The 2nd Annual Benefit for Autism

Education, Research & Advocacy








Wednesday, March 31, 2004

TENAFLY - Jonathan Singer and his 7-year-old daughter, Rebecca, will embark on a 24-hour drive Friday to raise funds for autism.

Starting at 10 a.m. the pair, who live in Tenafly, will visit 20 Borders Books & Music and Whole Foods Market sites in New Jersey and New York in an effort to raise $50,000.

This is the second road trip for Singer and Rebecca, who has a rare chromosomal abnormality and autistic tendencies. In 2002, they drove 3,500 miles from New York to California. "The Drive for Rebecca" raised funds to help establish REED Academy, a school for autistic children. The trips are also designed to increase awareness of autism and to promote advanced medical and educational research.

Borders will donate 15 percent of all purchases made at its stores in New York City and New Jersey on Friday and Saturday by customers who present a special coupon. Whole Foods Market will also accept donations at its registers through April 17.

For information or to get a coupon, visit the Singers' Web site at

- Monsy Alvarado







Challenge of autism takes more than a village


Tuesday, April 20, 2004




Star-Ledger Staff


In August 2002, Jon Singer and his 7-year-old daughter, Rebecca, went on a nine-day, 3,500-mile, cross-country RV adventure.


It was far from a vacation, however. The Tenafly father-daughter team were hard at work raising money for autism research, with the goal of establishing a school for autistic children.


"Rebecca has a rare genetic disorder, with autistic tendencies," said Singer, adding that he and his wife, Michey, decided to take matters into their own hands.


"We become very frustrated with the limited availability of any public school options for children with autism," said Michey. "Our town was not ready to start a program in district."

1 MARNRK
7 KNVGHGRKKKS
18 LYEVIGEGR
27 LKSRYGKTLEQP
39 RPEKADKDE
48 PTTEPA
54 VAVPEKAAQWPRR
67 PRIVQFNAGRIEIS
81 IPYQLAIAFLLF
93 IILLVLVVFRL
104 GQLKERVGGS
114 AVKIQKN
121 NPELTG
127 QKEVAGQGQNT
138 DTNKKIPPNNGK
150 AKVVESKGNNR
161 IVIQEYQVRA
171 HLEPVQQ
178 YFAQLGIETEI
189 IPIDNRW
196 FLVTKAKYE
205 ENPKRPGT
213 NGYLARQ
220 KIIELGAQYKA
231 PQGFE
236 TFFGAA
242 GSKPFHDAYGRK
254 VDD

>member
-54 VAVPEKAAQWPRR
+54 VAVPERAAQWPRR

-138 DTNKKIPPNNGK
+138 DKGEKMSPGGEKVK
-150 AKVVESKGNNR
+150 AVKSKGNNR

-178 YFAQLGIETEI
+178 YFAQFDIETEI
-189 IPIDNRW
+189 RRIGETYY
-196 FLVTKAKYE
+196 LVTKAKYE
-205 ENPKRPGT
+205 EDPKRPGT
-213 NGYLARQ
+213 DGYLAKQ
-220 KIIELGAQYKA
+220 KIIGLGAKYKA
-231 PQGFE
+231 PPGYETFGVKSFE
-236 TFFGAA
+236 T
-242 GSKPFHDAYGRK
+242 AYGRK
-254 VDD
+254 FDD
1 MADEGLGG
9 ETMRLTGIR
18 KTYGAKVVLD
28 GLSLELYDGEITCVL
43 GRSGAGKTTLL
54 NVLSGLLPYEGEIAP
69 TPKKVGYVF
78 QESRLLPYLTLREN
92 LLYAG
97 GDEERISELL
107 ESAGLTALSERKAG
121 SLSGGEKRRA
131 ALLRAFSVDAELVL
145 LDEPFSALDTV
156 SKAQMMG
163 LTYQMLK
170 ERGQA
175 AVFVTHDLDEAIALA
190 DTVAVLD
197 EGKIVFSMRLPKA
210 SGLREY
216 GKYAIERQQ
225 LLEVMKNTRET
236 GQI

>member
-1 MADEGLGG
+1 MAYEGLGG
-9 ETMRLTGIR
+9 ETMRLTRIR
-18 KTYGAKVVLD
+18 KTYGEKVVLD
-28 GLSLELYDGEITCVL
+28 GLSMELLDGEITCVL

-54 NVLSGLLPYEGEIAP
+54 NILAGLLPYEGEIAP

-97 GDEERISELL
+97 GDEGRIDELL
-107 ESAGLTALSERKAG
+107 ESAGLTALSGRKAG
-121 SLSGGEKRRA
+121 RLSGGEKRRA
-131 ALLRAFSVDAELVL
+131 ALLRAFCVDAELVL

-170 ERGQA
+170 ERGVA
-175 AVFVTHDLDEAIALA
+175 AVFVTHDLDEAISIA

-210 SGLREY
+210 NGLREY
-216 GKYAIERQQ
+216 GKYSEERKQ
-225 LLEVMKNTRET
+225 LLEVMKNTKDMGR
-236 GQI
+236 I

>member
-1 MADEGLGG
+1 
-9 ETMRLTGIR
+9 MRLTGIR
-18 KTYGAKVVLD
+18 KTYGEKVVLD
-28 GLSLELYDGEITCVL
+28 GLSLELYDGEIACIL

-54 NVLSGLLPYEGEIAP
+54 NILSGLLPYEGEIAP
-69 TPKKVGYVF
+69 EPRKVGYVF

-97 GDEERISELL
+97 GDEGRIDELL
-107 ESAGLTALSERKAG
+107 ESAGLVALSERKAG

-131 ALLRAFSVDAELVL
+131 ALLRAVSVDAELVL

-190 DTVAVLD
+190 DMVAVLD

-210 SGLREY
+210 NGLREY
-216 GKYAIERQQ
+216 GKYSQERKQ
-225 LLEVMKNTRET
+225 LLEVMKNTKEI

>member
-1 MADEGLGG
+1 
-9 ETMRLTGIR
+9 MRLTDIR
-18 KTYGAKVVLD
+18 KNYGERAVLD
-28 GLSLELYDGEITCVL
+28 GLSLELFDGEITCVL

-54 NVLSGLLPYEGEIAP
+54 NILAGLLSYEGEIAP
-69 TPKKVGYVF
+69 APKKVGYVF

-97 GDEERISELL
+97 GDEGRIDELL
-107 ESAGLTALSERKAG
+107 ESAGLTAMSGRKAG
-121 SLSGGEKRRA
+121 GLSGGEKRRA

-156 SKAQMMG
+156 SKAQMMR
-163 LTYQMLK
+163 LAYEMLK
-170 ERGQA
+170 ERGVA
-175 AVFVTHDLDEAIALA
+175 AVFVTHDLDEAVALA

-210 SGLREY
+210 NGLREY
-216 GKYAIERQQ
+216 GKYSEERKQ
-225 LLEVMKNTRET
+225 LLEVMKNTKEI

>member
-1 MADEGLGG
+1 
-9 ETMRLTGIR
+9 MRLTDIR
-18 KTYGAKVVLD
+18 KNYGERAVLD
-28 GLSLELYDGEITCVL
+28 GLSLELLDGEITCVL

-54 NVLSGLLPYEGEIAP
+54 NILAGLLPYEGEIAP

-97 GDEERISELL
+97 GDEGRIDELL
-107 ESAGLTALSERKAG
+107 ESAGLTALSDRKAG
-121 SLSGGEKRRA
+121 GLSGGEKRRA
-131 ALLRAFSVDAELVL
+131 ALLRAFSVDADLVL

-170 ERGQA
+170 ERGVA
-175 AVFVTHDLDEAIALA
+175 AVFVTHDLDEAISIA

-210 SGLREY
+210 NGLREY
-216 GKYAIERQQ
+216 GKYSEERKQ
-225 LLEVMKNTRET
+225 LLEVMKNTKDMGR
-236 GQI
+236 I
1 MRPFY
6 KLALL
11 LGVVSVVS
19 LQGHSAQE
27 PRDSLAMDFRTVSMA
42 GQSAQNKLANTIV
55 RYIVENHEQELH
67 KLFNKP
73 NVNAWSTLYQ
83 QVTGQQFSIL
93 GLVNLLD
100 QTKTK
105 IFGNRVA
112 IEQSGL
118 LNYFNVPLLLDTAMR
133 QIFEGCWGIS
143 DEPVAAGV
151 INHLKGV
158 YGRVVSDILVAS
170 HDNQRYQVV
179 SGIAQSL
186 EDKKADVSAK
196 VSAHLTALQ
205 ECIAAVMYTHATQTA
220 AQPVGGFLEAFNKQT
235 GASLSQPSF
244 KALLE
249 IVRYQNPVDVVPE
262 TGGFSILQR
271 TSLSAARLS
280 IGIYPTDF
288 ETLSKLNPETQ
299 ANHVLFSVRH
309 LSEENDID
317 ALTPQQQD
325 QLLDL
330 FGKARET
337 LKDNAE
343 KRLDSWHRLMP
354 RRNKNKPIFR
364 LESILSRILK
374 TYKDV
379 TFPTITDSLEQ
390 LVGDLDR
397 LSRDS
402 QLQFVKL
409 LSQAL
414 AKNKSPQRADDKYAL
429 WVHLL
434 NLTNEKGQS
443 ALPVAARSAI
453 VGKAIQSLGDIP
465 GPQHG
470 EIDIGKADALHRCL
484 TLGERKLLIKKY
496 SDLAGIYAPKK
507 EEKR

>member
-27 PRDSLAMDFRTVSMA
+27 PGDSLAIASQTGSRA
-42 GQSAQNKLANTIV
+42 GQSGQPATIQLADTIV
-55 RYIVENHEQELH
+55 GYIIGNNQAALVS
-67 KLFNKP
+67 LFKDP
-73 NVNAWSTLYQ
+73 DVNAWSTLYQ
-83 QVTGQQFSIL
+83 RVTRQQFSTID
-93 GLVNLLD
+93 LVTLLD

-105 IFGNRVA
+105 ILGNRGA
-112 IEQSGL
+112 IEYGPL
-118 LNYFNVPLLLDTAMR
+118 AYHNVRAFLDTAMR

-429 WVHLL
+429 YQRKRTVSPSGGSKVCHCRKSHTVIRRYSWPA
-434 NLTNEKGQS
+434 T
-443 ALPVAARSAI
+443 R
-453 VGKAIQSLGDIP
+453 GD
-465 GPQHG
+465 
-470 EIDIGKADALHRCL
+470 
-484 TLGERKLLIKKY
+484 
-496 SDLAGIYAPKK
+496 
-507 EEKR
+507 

So the Singers, both 39, got an idea.


"After looking into the disease and talking with doctors, my wife and I decided to raise money for research and to establish a school that would benefit our daughter and others like her," said Jon.


The "Drive for Rebecca," took the Singers from New York to California in an ongoing effort to raise $10 million through individual pledges and corporate donations.


"Several of us went on the fund-raising drive together," said Jon. "Rebecca, my wife and I, our son, Sam, my cousin, Evan Cohen, and a baby-sitter to help look after the kids. Once we got to Chicago, however, my wife decided it was better that she and Sam fly to L.A. and meet us there. He was only 2 at the time, and we thought the drive across country would be too much for him.


"People pledged what they wanted," he continued. "Some individuals pledged one cent per mile, others 10 cents, and others more depending on what they wanted to give. The same was true for the corporate donations we received."


So far, they have amassed nearly $100,000 -- about 70 percent of which was raised in 2002 and 2003," according to Jon.


"As a parent facing the challenges of raising a child with autism, research plays an important role in hopefully finding a cure or at least making the treatments so well known that they become available to everyone that needs them," said Michey. "Approximately $65,000 was been raised by friends and family for the school and approximately $30,000 for research, education and advocacy."


After speaking with people from the Alpine Learning Group, the couple discovered there were five other families in New Jersey who had similar ideas for their children.